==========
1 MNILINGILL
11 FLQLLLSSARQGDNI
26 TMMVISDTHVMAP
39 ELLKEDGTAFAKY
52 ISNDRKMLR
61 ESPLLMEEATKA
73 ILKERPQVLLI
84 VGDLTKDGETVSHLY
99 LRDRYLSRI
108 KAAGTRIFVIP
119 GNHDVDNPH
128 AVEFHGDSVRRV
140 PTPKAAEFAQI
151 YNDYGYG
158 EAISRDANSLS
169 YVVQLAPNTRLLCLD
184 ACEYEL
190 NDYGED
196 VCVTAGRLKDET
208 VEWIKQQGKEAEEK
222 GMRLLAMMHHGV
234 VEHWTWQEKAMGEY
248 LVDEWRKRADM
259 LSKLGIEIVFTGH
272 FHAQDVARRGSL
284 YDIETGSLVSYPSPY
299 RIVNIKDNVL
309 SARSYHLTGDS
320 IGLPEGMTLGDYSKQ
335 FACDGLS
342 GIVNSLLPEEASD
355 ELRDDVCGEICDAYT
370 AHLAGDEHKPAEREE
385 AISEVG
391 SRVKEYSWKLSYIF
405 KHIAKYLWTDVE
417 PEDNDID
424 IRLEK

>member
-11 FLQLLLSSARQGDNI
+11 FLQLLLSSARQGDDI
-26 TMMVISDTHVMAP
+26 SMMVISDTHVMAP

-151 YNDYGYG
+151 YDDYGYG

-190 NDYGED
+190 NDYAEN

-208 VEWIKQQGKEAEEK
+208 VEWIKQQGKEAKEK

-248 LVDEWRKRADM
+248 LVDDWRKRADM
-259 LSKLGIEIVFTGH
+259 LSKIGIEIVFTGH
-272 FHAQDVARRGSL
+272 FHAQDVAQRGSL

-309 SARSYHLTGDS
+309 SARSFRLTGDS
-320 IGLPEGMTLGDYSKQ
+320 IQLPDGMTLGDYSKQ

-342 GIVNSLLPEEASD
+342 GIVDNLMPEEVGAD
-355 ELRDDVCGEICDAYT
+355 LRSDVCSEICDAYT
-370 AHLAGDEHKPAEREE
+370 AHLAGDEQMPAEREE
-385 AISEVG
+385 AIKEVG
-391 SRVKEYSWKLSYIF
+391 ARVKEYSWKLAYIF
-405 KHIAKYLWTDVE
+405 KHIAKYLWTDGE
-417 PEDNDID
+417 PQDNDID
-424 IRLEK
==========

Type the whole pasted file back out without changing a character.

1 MNILINGILL
11 FLQLLLSSARQGDNI
26 TMMVISDTHVMAP
39 ELLKEDGTAFAKY
52 ISNDRKMLR
61 ESPLLMEEATKA
73 ILKERPQVLLI
84 VGDLTKDGETVSHLY
99 LRDRYLSRI
108 KAAGTRIFVIP
119 GNHDVDNPH
128 AVEFHGDSVRRV
140 PTPKAAEFAQI
151 YNDYGYG
158 EAISRDANSLS
169 YVVQLAPNTRLLCLD
184 ACEYEL
190 NDYGED
196 VCVTAGRLKDET
208 VEWIKQQGKEAEEK
222 GMRLLAMMHHGV
234 VEHWTWQEKAMGEY
248 LVDEWRKRADM
259 LSKLGIEIVFTGH
272 FHAQDVARRGSL
284 YDIETGSLVSYPSPY
299 RIVNIKDNVL
309 SARSYHLTGDS
320 IGLPEGMTLGDYSKQ
335 FACDGLS
342 GIVNSLLPEEASD
355 ELRDDVCGEICDAYT
370 AHLAGDEHKPAEREE
385 AISEVG
391 SRVKEYSWKLSYIF
405 KHIAKYLWTDVE
417 PEDNDID
424 IRLEK

>member
-11 FLQLLLSSARQGDNI
+11 FLQLLLSSARQGDDI
-26 TMMVISDTHVMAP
+26 SMMVISDTHVMAP

-151 YNDYGYG
+151 YDDYGYG

-190 NDYGED
+190 NDYAEN

-208 VEWIKQQGKEAEEK
+208 VEWIKQQGKEAKEK

-248 LVDEWRKRADM
+248 LVDDWRKRADM
-259 LSKLGIEIVFTGH
+259 LSKIGIEIVFTGH
-272 FHAQDVARRGSL
+272 FHAQDVAQRGSL

-309 SARSYHLTGDS
+309 SARSFRLTGDS
-320 IGLPEGMTLGDYSKQ
+320 IQLPDGMTLGDYSKQ

-342 GIVNSLLPEEASD
+342 GIVDNLMPEEVGAD
-355 ELRDDVCGEICDAYT
+355 LRSDVCSEICDAYT
-370 AHLAGDEHKPAEREE
+370 AHLAGDEQMPAEREE
-385 AISEVG
+385 AIKEVG
-391 SRVKEYSWKLSYIF
+391 ARVKEYSWKLAYIF
-405 KHIAKYLWTDVE
+405 KHIAKYLWTDGE
-417 PEDNDID
+417 PQDNDID
-424 IRLEK